Blue Jasmine (2013)

Untitled-1Yes, Blue Jasmine has a lot in common with A Streetcar Named Desire. A lost socialite finds her way to the house of her sister and her husband, only to have the husband dislike her and ruin her reputation by revealing dark truths about her past. In both movies, the leading lady is a tour de force, one played by Vivien Leigh, the other by Cate Blanchett who, come award season, should steal the show. She is graceful on the screen, both at the intimate moments as well as the psychotic ones. She is by no means an easy woman to stomach, but we stomach her all right, and by the end, she has earned our sympathy, even if we’ve been trying to fight it.

She plays Jasmine, whose personal life is as wrecked as the remnants of the Titanic. She once lived the life; large beachside mansion, cars, jewelry, designer clothes, Fendi handbags, loving husband. And she never let anyone forget it. All this is told in flashback. Kind of like Memento. It starts out blissful, and then slowly disintegrates into catastrophe. She loses her wealth, her son, her husband, her everything. But she still has just enough to travel first class from New York to San Fran. She reaches the house of her half sister, Ginger (Sally Hawkins), and moves in. She seeks to refurbish herself from the ground up. Like a cleansing. She has dreams of becoming an interior designer because she believes she’s good at matching colours and visualizing spaces, but the course is online, and she sucks at using computers. So she takes up computer class 101, and works as a dentist’s receptionist to pay for it. None of this works out for her. She gets molested by the dentist, which fogs up her concentration for her computer lessons, and the troubles of Ginger’s personal life ruins the peaceful atmosphere of the apartment. It’s a movie where nothing goes right.

It is filled with lies and deceit, and most of the characters in it are not trustworthy. Take Hal (Alec Baldwin, in cool, slimy form). He is a good looking man. Charming, funny, ostensibly kind-hearted. But everything about him is a scam. I don’t think I should tell you too much about him; it’s enough to know that when you see him, you shouldn’t fall for his mojo. Jasmine sure as hell did, and then she ends up in the same boat. Even the Louis C.K. character shows his true colours once he starts dating Ginger. And Ginger doesn’t deserve to be treated unfairly.

The difference between Jasmine and Ginger, though, is that Ginger has a fallback. She might be living a mediocre life, but she has the things that can keep her sane, and happy: Her two sons; Chili, the uber sexy Marlon Brando character played by Bob Cannavale; her apartment; her job. Her life is somewhat stable. Jasmine, on the other hand, has nothing. No security. She’s like a blind child searching for a swaying pinata. She thinks she has a plan, but because of her past, that plan never materialises. She’s stuck in rut that only grips her tighter and tighter. It compounds her hallucinations, and agitates her mood; she gets angry more easily and as the movie progresses, she loses sight of what’s present and what’s past.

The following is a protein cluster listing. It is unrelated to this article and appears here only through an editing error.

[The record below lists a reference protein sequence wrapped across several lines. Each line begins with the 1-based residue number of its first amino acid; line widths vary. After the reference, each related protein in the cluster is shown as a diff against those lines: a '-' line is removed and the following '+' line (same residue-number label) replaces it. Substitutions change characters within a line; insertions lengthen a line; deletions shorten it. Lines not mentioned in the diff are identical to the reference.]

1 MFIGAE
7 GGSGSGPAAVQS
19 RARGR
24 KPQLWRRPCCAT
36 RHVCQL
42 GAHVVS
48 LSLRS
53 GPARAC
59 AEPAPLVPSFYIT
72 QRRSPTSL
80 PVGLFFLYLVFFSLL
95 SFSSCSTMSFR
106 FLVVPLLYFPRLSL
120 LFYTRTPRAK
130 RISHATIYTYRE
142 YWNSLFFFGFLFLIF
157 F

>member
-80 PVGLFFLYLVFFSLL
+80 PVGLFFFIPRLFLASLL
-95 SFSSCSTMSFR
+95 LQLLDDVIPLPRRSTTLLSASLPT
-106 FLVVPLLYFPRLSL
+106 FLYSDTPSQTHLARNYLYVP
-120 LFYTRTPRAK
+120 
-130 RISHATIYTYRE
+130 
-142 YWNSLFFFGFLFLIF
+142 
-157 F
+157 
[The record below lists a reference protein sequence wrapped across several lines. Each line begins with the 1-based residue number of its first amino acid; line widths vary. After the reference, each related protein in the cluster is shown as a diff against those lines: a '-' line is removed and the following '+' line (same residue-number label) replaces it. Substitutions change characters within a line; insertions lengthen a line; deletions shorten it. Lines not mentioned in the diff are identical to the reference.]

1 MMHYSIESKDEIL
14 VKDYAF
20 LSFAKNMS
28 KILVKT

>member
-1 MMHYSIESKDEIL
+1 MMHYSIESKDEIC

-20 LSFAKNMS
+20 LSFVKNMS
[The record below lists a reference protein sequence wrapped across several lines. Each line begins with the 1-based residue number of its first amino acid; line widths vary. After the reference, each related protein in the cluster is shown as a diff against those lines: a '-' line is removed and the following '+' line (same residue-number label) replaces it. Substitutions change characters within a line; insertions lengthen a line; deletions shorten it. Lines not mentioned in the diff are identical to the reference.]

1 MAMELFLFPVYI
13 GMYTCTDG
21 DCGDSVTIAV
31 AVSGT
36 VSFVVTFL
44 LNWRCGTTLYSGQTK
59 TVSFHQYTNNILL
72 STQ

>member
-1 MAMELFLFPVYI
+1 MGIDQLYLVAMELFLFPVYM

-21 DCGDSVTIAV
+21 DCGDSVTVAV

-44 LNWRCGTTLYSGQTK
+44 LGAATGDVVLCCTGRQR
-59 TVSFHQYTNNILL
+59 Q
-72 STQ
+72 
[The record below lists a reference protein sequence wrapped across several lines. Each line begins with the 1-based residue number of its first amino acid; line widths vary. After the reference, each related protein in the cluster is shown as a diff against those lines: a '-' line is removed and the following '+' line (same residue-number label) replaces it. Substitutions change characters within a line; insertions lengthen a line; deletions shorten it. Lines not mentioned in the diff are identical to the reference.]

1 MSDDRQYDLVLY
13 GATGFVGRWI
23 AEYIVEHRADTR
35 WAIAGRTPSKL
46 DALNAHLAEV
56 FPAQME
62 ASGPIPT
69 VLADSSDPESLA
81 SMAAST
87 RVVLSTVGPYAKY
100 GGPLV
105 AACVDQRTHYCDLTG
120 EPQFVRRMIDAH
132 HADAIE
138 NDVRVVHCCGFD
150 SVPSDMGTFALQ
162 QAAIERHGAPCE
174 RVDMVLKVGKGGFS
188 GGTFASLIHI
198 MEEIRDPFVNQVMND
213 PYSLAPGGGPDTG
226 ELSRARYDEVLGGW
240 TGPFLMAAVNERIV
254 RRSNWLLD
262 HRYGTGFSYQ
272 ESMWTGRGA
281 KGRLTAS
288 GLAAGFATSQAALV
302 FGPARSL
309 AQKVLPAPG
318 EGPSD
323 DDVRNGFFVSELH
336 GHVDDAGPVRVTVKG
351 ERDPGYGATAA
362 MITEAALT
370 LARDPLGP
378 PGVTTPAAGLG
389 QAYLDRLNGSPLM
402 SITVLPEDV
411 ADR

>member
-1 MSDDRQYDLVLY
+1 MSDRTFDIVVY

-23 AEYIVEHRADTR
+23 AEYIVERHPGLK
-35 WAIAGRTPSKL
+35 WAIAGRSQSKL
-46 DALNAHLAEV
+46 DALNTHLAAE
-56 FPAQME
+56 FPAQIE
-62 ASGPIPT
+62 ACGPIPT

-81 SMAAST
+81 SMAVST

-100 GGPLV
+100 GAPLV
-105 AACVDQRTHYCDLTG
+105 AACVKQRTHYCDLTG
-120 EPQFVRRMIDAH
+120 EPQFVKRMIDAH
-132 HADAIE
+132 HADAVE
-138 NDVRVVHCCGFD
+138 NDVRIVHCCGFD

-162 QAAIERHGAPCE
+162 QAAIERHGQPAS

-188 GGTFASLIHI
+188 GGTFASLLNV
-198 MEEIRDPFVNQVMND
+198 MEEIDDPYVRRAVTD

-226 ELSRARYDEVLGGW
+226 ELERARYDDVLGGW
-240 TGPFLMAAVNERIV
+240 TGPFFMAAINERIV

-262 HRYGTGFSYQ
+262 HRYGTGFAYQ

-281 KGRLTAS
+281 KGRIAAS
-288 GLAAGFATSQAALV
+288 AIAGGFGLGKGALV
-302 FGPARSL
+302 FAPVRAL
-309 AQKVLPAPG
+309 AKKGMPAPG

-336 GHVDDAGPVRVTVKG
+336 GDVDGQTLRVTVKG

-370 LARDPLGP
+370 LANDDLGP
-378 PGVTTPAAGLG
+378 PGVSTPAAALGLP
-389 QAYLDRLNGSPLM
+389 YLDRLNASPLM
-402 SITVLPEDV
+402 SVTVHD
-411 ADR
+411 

She is a complex character, as most of Woody Allen’s lead females are. She is tormented by men and even more so by herself. She is a pathetic person who builds up lies to cover lies. Perhaps many of Allen’s leads aren’t pathetic like Jasmine is, but they all have a resounding social and emotional issue to overcome. The thing about Blue Jasmine that grips you the most is that Jasmine never overcomes hers. She begins the movie disheveled and ends it disheveled. Probably even more so. The movie’s last shot is a good one, because it opens up room for many questions without letting the rest of the movie answer them. Who is Jasmine, really? What part of her exists in reality, and what part is still clinging on to the life she used to have? I have a feeling no one can answer that.

So Blue Jasmine may very well be the 21st Century version of A Streetcar Named Desire, but it doesn’t sit on the same plane. It occupies a space that is filled by Allen’s other movies about romance in the dysfunctional world. And I like it because it has wonderful performances without any room for redemption. It’s an unforgiving look at the empty promises of wealth, and at the consequences of poor marital choices. Money isn’t everything in this world, but it’s fast becoming so. The tragedy of Blue Jasmine is that Jasmine knows this; she just doesn’t want to accept it.

Best Moment | “You can tell a lot about a person by looking into their mouth.”

Worst Moment | Augie popping up just at the right time to spill all of Jasmine’s secrets right in front of Dwight (Peter Sarsgaard).

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